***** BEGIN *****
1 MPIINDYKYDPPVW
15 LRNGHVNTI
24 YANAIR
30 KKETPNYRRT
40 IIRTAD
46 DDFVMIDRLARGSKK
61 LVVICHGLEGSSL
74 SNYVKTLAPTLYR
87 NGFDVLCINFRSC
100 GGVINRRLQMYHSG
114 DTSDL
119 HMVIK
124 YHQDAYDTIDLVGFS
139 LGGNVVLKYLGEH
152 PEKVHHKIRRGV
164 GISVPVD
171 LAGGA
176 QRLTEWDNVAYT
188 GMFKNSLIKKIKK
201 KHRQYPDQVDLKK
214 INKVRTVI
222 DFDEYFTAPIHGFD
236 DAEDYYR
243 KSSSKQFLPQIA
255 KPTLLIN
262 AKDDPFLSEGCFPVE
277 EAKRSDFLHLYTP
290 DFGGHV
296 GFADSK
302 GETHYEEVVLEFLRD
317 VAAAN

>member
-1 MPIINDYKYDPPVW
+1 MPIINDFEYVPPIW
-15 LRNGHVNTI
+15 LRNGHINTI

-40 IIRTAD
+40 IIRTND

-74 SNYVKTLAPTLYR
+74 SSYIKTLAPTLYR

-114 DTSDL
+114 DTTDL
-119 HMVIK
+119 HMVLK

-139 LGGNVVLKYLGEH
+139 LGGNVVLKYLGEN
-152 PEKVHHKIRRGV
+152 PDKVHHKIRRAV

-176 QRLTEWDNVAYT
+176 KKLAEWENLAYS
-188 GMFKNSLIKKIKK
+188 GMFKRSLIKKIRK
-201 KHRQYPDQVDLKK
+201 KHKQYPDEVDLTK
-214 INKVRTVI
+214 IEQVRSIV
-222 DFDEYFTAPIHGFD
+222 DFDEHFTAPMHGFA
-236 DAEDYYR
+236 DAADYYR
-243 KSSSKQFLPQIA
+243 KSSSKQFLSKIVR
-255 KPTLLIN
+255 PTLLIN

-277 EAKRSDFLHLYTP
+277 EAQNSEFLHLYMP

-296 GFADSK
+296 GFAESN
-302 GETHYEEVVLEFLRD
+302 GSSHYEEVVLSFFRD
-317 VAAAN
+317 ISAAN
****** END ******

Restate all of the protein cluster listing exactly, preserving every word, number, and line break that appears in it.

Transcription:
1 MPIINDYKYDPPVW
15 LRNGHVNTI
24 YANAIR
30 KKETPNYRRT
40 IIRTAD
46 DDFVMIDRLARGSKK
61 LVVICHGLEGSSL
74 SNYVKTLAPTLYR
87 NGFDVLCINFRSC
100 GGVINRRLQMYHSG
114 DTSDL
119 HMVIK
124 YHQDAYDTIDLVGFS
139 LGGNVVLKYLGEH
152 PEKVHHKIRRGV
164 GISVPVD
171 LAGGA
176 QRLTEWDNVAYT
188 GMFKNSLIKKIKK
201 KHRQYPDQVDLKK
214 INKVRTVI
222 DFDEYFTAPIHGFD
236 DAEDYYR
243 KSSSKQFLPQIA
255 KPTLLIN
262 AKDDPFLSEGCFPVE
277 EAKRSDFLHLYTP
290 DFGGHV
296 GFADSK
302 GETHYEEVVLEFLRD
317 VAAAN

>member
-1 MPIINDYKYDPPVW
+1 MPIINDFEYVPPIW
-15 LRNGHVNTI
+15 LRNGHINTI

-40 IIRTAD
+40 IIRTND

-74 SNYVKTLAPTLYR
+74 SSYIKTLAPTLYR

-114 DTSDL
+114 DTTDL
-119 HMVIK
+119 HMVLK

-139 LGGNVVLKYLGEH
+139 LGGNVVLKYLGEN
-152 PEKVHHKIRRGV
+152 PDKVHHKIRRAV

-176 QRLTEWDNVAYT
+176 KKLAEWENLAYS
-188 GMFKNSLIKKIKK
+188 GMFKRSLIKKIRK
-201 KHRQYPDQVDLKK
+201 KHKQYPDEVDLTK
-214 INKVRTVI
+214 IEQVRSIV
-222 DFDEYFTAPIHGFD
+222 DFDEHFTAPMHGFA
-236 DAEDYYR
+236 DAADYYR
-243 KSSSKQFLPQIA
+243 KSSSKQFLSKIVR
-255 KPTLLIN
+255 PTLLIN

-277 EAKRSDFLHLYTP
+277 EAQNSEFLHLYMP

-296 GFADSK
+296 GFAESN
-302 GETHYEEVVLEFLRD
+302 GSSHYEEVVLSFFRD
-317 VAAAN
+317 ISAAN